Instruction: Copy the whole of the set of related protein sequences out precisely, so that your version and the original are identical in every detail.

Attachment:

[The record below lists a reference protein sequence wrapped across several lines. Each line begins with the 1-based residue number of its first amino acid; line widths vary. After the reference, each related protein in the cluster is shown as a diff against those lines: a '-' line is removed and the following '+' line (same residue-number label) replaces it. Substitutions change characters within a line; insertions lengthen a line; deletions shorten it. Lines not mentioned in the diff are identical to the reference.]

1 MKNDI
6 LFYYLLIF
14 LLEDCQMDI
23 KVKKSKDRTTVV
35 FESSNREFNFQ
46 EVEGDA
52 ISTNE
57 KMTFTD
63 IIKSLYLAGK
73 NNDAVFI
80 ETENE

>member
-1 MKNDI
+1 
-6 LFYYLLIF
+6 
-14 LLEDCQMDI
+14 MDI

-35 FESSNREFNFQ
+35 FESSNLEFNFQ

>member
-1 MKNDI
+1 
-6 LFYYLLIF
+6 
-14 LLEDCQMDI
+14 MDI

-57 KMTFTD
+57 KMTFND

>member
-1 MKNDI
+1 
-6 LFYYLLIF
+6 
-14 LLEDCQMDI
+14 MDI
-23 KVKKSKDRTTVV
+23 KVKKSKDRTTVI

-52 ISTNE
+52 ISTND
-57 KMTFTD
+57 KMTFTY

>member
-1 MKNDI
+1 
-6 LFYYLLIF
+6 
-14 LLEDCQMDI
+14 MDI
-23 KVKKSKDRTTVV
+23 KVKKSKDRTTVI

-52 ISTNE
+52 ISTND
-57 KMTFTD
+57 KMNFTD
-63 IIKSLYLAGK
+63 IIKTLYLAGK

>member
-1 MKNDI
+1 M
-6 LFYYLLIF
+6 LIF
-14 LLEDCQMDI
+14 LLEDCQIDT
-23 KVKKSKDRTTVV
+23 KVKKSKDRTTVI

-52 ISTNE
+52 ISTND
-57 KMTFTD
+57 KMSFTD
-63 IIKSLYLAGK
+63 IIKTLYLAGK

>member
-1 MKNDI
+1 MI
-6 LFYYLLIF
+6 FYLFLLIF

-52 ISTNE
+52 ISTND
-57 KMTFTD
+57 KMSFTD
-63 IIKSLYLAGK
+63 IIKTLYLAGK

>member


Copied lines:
[The record below lists a reference protein sequence wrapped across several lines. Each line begins with the 1-based residue number of its first amino acid; line widths vary. After the reference, each related protein in the cluster is shown as a diff against those lines: a '-' line is removed and the following '+' line (same residue-number label) replaces it. Substitutions change characters within a line; insertions lengthen a line; deletions shorten it. Lines not mentioned in the diff are identical to the reference.]

1 MKNDI
6 LFYYLLIF
14 LLEDCQMDI
23 KVKKSKDRTTVV
35 FESSNREFNFQ
46 EVEGDA
52 ISTNE
57 KMTFTD
63 IIKSLYLAGK
73 NNDAVFI
80 ETENE

>member
-1 MKNDI
+1 
-6 LFYYLLIF
+6 
-14 LLEDCQMDI
+14 MDI

-35 FESSNREFNFQ
+35 FESSNLEFNFQ

>member
-1 MKNDI
+1 
-6 LFYYLLIF
+6 
-14 LLEDCQMDI
+14 MDI

-57 KMTFTD
+57 KMTFND

>member
-1 MKNDI
+1 
-6 LFYYLLIF
+6 
-14 LLEDCQMDI
+14 MDI
-23 KVKKSKDRTTVV
+23 KVKKSKDRTTVI

-52 ISTNE
+52 ISTND
-57 KMTFTD
+57 KMTFTY

>member
-1 MKNDI
+1 
-6 LFYYLLIF
+6 
-14 LLEDCQMDI
+14 MDI
-23 KVKKSKDRTTVV
+23 KVKKSKDRTTVI

-52 ISTNE
+52 ISTND
-57 KMTFTD
+57 KMNFTD
-63 IIKSLYLAGK
+63 IIKTLYLAGK

>member
-1 MKNDI
+1 M
-6 LFYYLLIF
+6 LIF
-14 LLEDCQMDI
+14 LLEDCQIDT
-23 KVKKSKDRTTVV
+23 KVKKSKDRTTVI

-52 ISTNE
+52 ISTND
-57 KMTFTD
+57 KMSFTD
-63 IIKSLYLAGK
+63 IIKTLYLAGK

>member
-1 MKNDI
+1 MI
-6 LFYYLLIF
+6 FYLFLLIF

-52 ISTNE
+52 ISTND
-57 KMTFTD
+57 KMSFTD
-63 IIKSLYLAGK
+63 IIKTLYLAGK

>member